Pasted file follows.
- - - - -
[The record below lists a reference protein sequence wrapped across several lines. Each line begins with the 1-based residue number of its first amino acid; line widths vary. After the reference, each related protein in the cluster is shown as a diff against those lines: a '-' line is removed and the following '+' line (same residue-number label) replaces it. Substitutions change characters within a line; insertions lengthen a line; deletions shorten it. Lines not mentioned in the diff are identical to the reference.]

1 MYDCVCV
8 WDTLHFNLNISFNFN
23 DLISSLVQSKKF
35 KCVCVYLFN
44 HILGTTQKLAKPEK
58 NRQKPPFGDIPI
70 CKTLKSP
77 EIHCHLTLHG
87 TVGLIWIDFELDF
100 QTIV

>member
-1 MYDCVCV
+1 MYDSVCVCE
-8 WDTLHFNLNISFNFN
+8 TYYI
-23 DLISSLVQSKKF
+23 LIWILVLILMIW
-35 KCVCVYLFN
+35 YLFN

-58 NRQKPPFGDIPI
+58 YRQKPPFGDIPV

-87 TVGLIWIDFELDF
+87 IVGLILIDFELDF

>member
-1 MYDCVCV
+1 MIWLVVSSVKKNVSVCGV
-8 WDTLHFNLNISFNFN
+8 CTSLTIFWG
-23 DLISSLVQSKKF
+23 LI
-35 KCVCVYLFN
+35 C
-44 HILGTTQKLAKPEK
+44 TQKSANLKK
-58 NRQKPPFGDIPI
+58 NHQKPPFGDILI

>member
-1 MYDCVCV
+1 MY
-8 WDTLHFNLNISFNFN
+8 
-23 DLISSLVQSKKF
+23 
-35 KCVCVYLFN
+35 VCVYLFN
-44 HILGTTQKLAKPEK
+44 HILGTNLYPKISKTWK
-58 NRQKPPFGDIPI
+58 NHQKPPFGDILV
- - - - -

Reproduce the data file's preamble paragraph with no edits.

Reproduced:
[The record below lists a reference protein sequence wrapped across several lines. Each line begins with the 1-based residue number of its first amino acid; line widths vary. After the reference, each related protein in the cluster is shown as a diff against those lines: a '-' line is removed and the following '+' line (same residue-number label) replaces it. Substitutions change characters within a line; insertions lengthen a line; deletions shorten it. Lines not mentioned in the diff are identical to the reference.]